Among the millions watching in horror as Paris’s Notre-Dame burned on April 15 were caretakers of Atlanta’s historic cathedrals and a group of volunteers who help cultural institutions recover from disaster.
Buckhead’s Roman Catholic Cathedral of Christ the King doesn’t have the 800-year history and global stature of Notre-Dame. But it’s the mother church of the Atlanta Archdiocese and home to eight decades of records of births, baptisms and marriages.
The Archdiocese preserves and protects its historic documents and artifacts in a Smyrna facility. Angelique Richardson, the director of archives and records at the Archdiocese, says that seeing the Notre-Dame fire got her office thinking.
“It did occur to us to send out a memo to our parishes,” she said. The message: “We are here to archive your historical records.”
Of course, archives, libraries and museums can succumb to disaster, too. That point was hammered home by another recent fire, the 2018 blaze that destroyed much of the National Museum of Brazil. Richardson is among the cultural institution experts involved in the Heritage Emergency Response Alliance (HERA) Atlanta, a local chapter of a national movement that aims to prevent such disasters and to provide expert advice on salvaging treasures when they do happen.
“It’s all about making connections and providing resources,” says Christine Wiseman, head of the Digital Services Department at the Atlanta University Center Robert W. Woodruff Library, and a founding steering committee member of HERA Atlanta. The group has helped Georgia institutions recover from such disasters as last year’s Hurricane Michael.
In metro Atlanta, religious buildings typically meet modern fire codes, though a church can present unique maintenance challenges. Rev. Samuel Candler, the dean of the Episcopal Cathedral of St. Philip in Buckhead, is among those who deal with such challenges.
“At the Cathedral of St. Philip, we definitely have sprinklers and modern fire safety equipment installed, throughout our older and newer facilities,” Candler said in a written statement. “But the Notre-Dame fire reminds all of us that the stewardship and maintenance of large cathedrals, and of all sacred destinations, requires constant support and energy. We do not apologize for spending money, and time, and energy, and resources daily in the stewardship of these sacred destinations, and it is our honor and mission to do so. … We know that the Church is people, but we also know that we people are inspired and moved by physical spaces, sacred destinations, that gather our prayers and inspire our prayers.”
For many churches, internal records are the main documents to preserve and they’re often stored in a fireproof safe. Truly historic records and artifacts may find a safer home, such as the Catholic Archdiocese’s Office of Archives and Records. That facility has temperature and humidity controls and a fire suppression system, according to the Archdiocese. It houses such objects as chalices, vestments and ceremonial swords, and historical documents going back to early Catholic settlers of the 1820s, according to Richardson.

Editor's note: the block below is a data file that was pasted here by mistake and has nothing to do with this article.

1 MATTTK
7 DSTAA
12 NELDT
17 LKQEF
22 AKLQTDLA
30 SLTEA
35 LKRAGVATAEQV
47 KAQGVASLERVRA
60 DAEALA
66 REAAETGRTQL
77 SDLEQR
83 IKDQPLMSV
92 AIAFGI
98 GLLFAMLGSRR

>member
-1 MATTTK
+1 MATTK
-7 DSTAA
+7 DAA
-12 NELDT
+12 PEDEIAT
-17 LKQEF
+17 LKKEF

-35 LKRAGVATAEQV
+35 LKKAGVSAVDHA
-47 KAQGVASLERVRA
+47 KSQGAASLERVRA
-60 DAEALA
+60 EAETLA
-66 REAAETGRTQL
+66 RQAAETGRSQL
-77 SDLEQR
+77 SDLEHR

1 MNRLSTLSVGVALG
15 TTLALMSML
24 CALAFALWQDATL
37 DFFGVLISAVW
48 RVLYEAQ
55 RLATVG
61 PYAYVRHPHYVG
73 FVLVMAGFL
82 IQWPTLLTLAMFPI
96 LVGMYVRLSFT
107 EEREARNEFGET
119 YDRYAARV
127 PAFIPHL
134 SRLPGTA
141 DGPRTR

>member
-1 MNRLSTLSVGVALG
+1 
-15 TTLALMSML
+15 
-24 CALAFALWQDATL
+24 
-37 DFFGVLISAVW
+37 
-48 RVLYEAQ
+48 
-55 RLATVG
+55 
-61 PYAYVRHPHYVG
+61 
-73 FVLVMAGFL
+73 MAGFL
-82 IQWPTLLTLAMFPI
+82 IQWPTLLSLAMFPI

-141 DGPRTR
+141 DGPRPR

But even a well-prepared museum or library can succumb to a major storm, fire or other disaster. Efforts toward larger-scale, inter-institutional planning date back to the 1990s, when the Federal Emergency Management Agency and a nonprofit called Heritage Preservation formed the Heritage Emergency National Task Force in the wake of a major hurricane and earthquake, with the goal of providing expertise and assistance to cultural organizations.
A similar, more localized program called the Alliance for Response started up in 2003. The destruction in New Orleans by Hurricane Katrina in 2005 showed the need for such programs, says Wiseman of HERA Atlanta.
“It’s really grown out of Katrina,” she said.
HERA Atlanta formed in 2007. It’s still an informal group of institutional volunteers with about 125 members from the metro area and, increasingly, statewide. Buckhead’s Atlanta History Center and Brookhaven’s Oglethorpe University are among the institutions that have been represented in the group over the years. In times of major disaster, the group can use the Georgia Emergency Management Agency’s communication resources to coordinate advice or volunteer help for damaged cultural institutions.
In 2008, HERA Atlanta got an early test. A tornado hit downtown Atlanta. Among the damaged structures was the historic building housing the Atlanta Daily World, the city’s oldest African American newspaper.
“We saw them as a cultural site,” said Wiseman. “So we actually gathered a whole bunch of volunteers and spent a couple days packing out records for them.”
Today, HERA Atlanta holds educational programs once or twice year, such as a recent case study of a potentially disastrous flood at Emory University’s Michael C. Carlos Museum. And it continues to provide advice to institutions in need, such as the Albany Museum of Art, which suffered major wind and flooding damage in a 2017 storm.